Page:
On the face of it, Ritalin was actually the best antidepressant I've ever taken, at least for the first few days. I'd had consistent problems with tiredness, low energy levels, and an inability to concentrate, and Ritalin fixed that right away. I was able to focus on my research, to cut through the fog enveloping my brain and put ideas together, to understand what I was reading. I felt alert and awake, and had the energy to walk from one side of campus to the other, to get through my daily activities of worship and study. I took two doses of Ritalin a day, once in the morning and once in early afternoon, and suddenly I was feeling the way I'd felt when Wellbutrin SR had worked: I was feeling like myself. While I didn't really feel any better mood-wise, I could be productive; I felt I had a shot at maybe living my life the way I wanted to, the way that mattered to me. I believed that my mood would stabilize over time back to baseline if I could keep from destroying my life and my goals and my dreams in the meantime by being able to string words together into sentences.
The Ritalin crash was brutal, though, and ultimately an unmitigated disaster. For some reason I was taking regular Ritalin rather than the sustained-release kind, so it was all dumped into my body at once rather than evenly over time. I was fine while the drug was in there, but when it would wear off at the end of the day with no third dose to take its place, I found myself completely immobilized by exhaustion. I couldn't get up if I wanted to. After thirty to forty-five minutes the effect would be gone, but the initial come-down was crushing. In retrospect, I regret never agreeing to try Adderall, which does come in sustained release-form and has less overall drug interactions, but the times it was offered I still overwhelmingly blamed Ritalin for what had happened to me.
At the same time as my depression was worsening, I was coming to the conclusion that my relationship with MM had run its course, if I was being honest about what I wanted my life to look like long-term. I also, perhaps out of pride, had no desire for someone who hadn't committed to me to see me at my mood-worst, crying all over the place and unable to smile or laugh or take pleasure in my life. Sure, Ritalin promised me I could go on with my daily activities, but it wasn't going to make me into the person I was without Major Depression. It offered me a way to maintain a normal level of activity, but in terms of the depressive low, it seemed like the only way out would be through. So I decided to end it, even though I knew I'd miss him and wasn't sure that we'd still have a friendship after this second time around.
MM picked me up and brought me to his place for our usual date during my first few days on Ritalin. In his car on the way there I told him about what had been happening when it wore off and he remarked that, when he'd taken the drug, he'd experienced the same thing. I felt relieved knowing that someone understood what I was going through.
When we got up to his bedroom, I told him that I didn't want to have sex because I wasn't feeling well, and he said he understood. I'd intended to go home pretty much right away, but he suggested we take a nap, and since the Ritalin was wearing off I thought this might be a good idea anyway. And besides, I'd always liked napping with him because he was a good cuddler.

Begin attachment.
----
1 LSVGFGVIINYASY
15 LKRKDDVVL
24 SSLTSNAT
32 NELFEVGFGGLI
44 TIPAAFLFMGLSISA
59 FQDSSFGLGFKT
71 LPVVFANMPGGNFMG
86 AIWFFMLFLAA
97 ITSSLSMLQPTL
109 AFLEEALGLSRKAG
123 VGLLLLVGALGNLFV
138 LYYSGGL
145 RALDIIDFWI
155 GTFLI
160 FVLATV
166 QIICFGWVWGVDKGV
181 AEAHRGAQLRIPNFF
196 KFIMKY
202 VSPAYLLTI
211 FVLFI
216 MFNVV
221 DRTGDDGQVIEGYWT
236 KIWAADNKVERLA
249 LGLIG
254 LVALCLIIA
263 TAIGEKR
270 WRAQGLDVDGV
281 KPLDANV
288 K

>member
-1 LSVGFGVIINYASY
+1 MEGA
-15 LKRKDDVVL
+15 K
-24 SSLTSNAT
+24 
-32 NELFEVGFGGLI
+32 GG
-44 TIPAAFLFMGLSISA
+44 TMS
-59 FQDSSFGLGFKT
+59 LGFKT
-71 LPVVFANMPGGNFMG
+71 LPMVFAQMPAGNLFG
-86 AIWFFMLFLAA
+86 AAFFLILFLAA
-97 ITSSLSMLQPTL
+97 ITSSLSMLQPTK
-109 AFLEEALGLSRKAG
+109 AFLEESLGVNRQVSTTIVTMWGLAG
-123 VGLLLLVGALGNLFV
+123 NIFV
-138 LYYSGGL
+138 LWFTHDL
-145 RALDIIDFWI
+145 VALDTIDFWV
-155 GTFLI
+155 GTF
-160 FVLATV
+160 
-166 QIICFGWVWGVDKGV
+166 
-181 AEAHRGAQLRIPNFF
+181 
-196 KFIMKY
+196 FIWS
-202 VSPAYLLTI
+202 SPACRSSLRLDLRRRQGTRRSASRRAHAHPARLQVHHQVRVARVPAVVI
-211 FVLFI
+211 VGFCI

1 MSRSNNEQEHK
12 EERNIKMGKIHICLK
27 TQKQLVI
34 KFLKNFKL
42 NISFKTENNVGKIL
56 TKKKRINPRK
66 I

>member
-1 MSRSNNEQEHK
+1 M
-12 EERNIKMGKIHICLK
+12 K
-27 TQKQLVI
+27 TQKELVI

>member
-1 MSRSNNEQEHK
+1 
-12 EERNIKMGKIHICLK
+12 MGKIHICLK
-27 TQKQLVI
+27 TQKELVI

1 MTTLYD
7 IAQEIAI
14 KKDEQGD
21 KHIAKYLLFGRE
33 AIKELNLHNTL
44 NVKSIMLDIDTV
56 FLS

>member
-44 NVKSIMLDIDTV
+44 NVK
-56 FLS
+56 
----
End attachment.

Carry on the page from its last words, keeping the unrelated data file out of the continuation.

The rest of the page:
I got into bed and lay down on my side and he lay down beside me. My limbs were already so heavy that I knew I'd never have made it home anyway: if I hadn't stayed, I'd be sitting on the floor somewhere waiting for the near-paralysis to be over. I'd miscalculated my timing, I suppose. Falling asleep with someone snuggled warmly against my back and wrapped in someone's arms isn't the worst way to spend an early evening, after all.
I was confused at first when he started stroking my belly, but he knew I liked it, and I appreciated that he knew I was feeling bad and wanted me to feel better. I was confused when he pulled down my pants and underwear because I couldn't figure out what he was doing that for. But when I heard him taking off his underwear and realized he'd removed his pants even before getting into bed with me, after I'd said I didn't want to have sex, I felt a cold stab of fear deep in my belly, and I understood.
As much as I tried to move, to kick at him, even to open my mouth and scream, my body didn't do any of those things. I looked at my hand and couldn't will it to move. I felt so violated, and so ashamed. I didn't understand why he was doing what he did, knowing exactly that this isn't how I behave, that this isn't how I act. I couldn't understand why he would destroy our friendship over something as stupid as sex.
I knew that I would never see him again, and I was so, so sad. I knew that I could never tell people that this had happened, because they would look at me and wonder why I didn't do anything to stop him, how this could happen to me again, what it was that I was doing to bring this on myself. I knew that no one would believe me, and that it wouldn't seem important, when we'd already had sex countless times. I wondered if I'd ever be able to forgive myself for climbing into the bed beside him, for going to his house knowing my drug would be wearing off, for not just telling him we were done over the phone, or over coffee, or any other day of my life but this one.
When he was finished and I was alone, I looked at the ceiling for what seemed like hours, and lost myself. I left knowing we'd never speak again, and it was the worst date ever.